You might think that after the last-minute resolution of the fiscal cliff drama — after the “come together” Starbucks cups and the New Year’s Eve all-nighter that resulted in a deal to avert the worst of the immediate tax hikes and spending cuts that were due to commence on January 1 — the 100-plus high-ranking business executives who helped steer the “Fix the Debt” movement would have called it quits and gone back to their day jobs.
After all, what happened in Washington in the early hours of 2013 represented a near-total defeat for the deficit-hawk movement. Despite the use of a reported $43 million war chest to carry out a massive PR blitz, Fix the Debt’s efforts produced no grand, bipartisan bargain that coupled higher tax revenue with spending cuts and entitlement reform. (In fact, the bill President Obama eventually signed did nothing at all to address long-term deficits, other than raising a bit of tax revenue.) The bond market is shrugging off the so-called “fiscal crisis,” leading many to question whether long-term deficits are actually compromising the nation’s finances. And the dire warnings of the group’s “CEO fiscal leadership council,” a confab that includes elder statesmen like Goldman CEO Lloyd Blankfein and JPMorgan CEO Jamie Dimon, were mostly ignored by politicians on Capitol Hill. Indeed, the first and only time many people heard of Fix the Debt was in December, when a video of co-chair Alan Simpson doing the “Gangnam Style” dance went viral.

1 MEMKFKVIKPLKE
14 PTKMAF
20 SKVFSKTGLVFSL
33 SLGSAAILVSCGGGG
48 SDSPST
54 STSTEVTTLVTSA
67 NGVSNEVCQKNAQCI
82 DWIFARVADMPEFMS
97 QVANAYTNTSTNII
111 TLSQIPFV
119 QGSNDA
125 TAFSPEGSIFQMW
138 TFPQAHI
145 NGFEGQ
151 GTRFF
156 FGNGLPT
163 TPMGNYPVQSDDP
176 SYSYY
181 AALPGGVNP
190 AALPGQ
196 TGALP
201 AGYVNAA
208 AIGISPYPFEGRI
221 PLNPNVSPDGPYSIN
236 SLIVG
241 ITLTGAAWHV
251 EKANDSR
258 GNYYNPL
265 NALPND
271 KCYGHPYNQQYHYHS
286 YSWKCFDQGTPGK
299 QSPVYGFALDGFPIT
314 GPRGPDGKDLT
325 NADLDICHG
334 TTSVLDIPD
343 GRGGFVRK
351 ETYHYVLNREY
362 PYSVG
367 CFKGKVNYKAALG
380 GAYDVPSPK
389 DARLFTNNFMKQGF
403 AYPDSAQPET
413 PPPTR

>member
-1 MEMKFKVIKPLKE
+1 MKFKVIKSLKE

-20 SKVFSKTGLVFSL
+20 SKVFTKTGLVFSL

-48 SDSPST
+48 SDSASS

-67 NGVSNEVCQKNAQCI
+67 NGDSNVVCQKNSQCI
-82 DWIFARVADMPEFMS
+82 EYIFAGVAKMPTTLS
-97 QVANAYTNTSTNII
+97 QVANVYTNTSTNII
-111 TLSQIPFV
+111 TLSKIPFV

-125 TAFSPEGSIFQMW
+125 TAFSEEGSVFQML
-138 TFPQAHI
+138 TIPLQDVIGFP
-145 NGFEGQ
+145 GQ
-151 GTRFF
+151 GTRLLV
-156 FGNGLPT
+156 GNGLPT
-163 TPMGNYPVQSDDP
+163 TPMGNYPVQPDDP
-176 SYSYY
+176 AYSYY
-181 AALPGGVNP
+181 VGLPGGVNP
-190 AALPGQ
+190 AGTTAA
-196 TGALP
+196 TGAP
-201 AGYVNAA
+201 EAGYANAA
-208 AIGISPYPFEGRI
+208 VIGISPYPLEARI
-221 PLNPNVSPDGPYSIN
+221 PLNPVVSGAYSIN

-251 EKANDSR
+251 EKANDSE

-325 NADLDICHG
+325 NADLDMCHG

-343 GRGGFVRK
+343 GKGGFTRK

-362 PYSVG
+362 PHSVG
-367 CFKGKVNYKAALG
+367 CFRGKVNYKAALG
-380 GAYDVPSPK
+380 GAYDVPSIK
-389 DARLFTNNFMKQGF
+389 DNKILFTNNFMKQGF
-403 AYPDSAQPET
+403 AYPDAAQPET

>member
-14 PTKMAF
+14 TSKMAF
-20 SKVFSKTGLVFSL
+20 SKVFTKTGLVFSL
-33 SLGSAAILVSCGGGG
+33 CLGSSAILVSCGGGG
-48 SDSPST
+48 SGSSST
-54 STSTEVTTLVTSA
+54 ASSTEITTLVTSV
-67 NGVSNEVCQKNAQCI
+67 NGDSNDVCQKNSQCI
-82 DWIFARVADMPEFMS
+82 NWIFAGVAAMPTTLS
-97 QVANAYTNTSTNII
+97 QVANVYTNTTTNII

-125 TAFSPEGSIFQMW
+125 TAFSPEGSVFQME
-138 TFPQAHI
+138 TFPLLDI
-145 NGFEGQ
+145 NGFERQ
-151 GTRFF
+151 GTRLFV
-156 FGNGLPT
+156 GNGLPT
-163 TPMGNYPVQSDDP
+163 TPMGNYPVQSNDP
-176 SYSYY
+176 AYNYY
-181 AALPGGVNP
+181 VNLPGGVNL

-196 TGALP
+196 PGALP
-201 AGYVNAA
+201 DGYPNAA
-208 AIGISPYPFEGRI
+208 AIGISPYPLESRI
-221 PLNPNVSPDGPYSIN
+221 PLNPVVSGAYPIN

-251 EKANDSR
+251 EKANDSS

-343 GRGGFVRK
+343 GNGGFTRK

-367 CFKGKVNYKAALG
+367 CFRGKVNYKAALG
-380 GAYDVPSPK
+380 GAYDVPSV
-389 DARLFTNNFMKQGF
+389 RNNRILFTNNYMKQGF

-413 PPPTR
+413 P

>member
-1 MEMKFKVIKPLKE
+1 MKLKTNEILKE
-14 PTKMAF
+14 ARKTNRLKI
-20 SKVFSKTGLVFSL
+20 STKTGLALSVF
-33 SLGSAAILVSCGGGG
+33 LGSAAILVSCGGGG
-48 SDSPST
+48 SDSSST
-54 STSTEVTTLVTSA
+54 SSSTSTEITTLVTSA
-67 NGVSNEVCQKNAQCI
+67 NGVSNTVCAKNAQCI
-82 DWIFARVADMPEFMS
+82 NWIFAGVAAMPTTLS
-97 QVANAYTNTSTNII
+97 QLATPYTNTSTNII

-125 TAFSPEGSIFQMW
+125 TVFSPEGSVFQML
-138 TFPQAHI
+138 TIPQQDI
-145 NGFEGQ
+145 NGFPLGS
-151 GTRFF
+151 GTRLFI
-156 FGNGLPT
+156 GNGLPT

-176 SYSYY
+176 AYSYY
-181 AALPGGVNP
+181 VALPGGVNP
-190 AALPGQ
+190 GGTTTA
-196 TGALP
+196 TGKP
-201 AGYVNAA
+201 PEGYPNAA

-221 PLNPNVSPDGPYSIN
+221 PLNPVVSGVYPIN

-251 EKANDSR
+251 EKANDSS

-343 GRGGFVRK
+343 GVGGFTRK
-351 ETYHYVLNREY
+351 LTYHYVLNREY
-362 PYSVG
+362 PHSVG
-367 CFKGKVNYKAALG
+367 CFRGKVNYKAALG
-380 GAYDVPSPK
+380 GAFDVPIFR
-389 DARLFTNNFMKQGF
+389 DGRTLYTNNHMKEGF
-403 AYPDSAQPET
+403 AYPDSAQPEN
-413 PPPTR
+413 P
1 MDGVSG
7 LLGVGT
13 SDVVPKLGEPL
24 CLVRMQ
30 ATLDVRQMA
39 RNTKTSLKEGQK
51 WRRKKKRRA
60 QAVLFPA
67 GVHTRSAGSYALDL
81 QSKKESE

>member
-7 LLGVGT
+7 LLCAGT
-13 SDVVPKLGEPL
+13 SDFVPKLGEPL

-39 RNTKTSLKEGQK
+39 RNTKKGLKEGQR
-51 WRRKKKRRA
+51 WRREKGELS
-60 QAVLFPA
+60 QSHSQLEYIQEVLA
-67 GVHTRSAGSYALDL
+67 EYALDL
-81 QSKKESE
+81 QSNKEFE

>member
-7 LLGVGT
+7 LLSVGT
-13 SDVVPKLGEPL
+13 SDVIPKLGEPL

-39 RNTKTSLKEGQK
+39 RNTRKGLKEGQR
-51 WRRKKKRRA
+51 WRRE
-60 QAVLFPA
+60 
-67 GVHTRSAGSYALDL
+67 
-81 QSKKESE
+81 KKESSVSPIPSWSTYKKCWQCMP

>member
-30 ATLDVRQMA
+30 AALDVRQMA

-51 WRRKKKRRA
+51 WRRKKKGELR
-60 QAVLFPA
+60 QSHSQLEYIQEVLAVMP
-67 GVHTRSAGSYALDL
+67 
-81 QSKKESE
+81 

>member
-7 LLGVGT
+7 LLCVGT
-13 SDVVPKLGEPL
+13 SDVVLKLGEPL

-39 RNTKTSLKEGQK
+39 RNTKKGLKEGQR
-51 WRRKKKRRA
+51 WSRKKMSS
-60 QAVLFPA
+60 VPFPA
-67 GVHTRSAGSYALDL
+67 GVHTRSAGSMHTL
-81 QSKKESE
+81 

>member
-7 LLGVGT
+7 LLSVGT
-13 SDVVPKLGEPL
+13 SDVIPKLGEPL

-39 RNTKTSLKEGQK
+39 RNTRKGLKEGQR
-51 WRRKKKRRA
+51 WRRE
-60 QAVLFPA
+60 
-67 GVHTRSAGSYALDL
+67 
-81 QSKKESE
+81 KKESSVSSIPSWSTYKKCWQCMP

Even Pete Peterson, the godfather of the deficit-hawk movement that bankrolled Fix the Debt, seems to have given up on the group, saying in an interview with the Washington Post last week that he was “not totally aware of the impact [the CEOs] are having right now.”
Yet improbably, Fix the Debt is still very much alive, according to several top executives who have taken part in the movement. It wants what it has always wanted: a major, bipartisan plan to lower the nation’s long-term deficits by raising tax revenues, cutting spending, and making major changes to Medicare, Medicaid, and Social Security. And like the Energizer Bunny, it will keep going and going, even if doing so is no longer productive or even prudent.
“The endpoint was never January 1,” Maya MacGuineas, Fix the Debt’s president, now says. “We have a ton of new CEOs, and of the ones who are involved, there’s so much frustration and realization that this is going to be an ongoing push.”
According to several executives, Fix the Debt — which is led by Simpson and fellow deficit-hawk Erskine Bowles — is still urging its well-heeled members to raise more money and recruit more of their high-ranking friends into the fold. Morale suffered after the fiscal cliff deal, and several members have scaled back their commitments to the group in the New Year, according to these executives. But the movement refuses to die. Since the New Year, the prominent venture capitalist Reid Hoffman and JetBlue CEO David Barger have joined up, and high-level strategy sessions have continued apace in a series of private dinners and closed-door meetings.